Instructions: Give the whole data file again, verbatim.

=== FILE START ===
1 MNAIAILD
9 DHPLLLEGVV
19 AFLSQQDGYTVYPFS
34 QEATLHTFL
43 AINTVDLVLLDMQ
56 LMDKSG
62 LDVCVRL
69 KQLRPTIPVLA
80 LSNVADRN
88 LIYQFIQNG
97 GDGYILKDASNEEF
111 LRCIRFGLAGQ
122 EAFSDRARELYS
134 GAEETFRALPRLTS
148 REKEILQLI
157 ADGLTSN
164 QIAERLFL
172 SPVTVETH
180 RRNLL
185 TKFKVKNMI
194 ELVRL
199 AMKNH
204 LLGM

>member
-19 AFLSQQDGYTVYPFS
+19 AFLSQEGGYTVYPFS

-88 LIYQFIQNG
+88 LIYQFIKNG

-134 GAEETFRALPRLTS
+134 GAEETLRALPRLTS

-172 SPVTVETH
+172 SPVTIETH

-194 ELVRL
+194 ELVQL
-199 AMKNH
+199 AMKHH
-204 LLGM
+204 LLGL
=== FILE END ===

1 MNAIAILD
9 DHPLLLEGVV
19 AFLSQQDGYTVYPFS
34 QEATLHTFL
43 AINTVDLVLLDMQ
56 LMDKSG
62 LDVCVRL
69 KQLRPTIPVLA
80 LSNVADRN
88 LIYQFIQNG
97 GDGYILKDASNEEF
111 LRCIRFGLAGQ
122 EAFSDRARELYS
134 GAEETFRALPRLTS
148 REKEILQLI
157 ADGLTSN
164 QIAERLFL
172 SPVTVETH
180 RRNLL
185 TKFKVKNMI
194 ELVRL
199 AMKNH
204 LLGM

>member
-19 AFLSQQDGYTVYPFS
+19 AFLSQEGGYTVYPFS

-88 LIYQFIQNG
+88 LIYQFIKNG

-134 GAEETFRALPRLTS
+134 GAEETLRALPRLTS

-172 SPVTVETH
+172 SPVTIETH

-194 ELVRL
+194 ELVQL
-199 AMKNH
+199 AMKHH
-204 LLGM
+204 LLGL